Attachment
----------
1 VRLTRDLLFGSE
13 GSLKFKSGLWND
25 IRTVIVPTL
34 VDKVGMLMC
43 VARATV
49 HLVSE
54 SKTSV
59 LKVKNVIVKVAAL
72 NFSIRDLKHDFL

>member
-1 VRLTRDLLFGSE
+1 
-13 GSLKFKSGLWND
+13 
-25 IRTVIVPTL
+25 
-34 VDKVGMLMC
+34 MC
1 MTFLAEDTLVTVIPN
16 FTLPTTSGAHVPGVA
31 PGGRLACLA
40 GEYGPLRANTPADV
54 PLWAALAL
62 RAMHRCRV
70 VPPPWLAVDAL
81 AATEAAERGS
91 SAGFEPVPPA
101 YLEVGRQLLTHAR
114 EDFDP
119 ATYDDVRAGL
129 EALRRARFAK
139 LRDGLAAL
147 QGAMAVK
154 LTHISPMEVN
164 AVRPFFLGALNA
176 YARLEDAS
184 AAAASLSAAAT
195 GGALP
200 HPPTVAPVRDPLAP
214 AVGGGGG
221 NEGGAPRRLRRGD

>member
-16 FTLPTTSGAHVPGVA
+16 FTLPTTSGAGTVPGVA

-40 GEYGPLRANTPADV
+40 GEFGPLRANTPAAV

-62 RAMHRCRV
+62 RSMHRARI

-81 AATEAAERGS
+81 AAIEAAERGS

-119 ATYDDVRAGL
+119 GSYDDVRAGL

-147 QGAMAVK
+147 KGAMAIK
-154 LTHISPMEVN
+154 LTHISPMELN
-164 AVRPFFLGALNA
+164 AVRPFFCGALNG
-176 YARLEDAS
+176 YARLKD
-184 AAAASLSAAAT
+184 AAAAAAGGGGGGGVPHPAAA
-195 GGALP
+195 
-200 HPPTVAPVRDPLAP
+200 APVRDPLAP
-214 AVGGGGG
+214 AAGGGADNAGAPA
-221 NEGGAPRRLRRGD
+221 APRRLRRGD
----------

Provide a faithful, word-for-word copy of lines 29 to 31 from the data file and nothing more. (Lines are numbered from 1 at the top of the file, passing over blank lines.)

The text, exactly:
114 EDFDP
119 ATYDDVRAGL
129 EALRRARFAK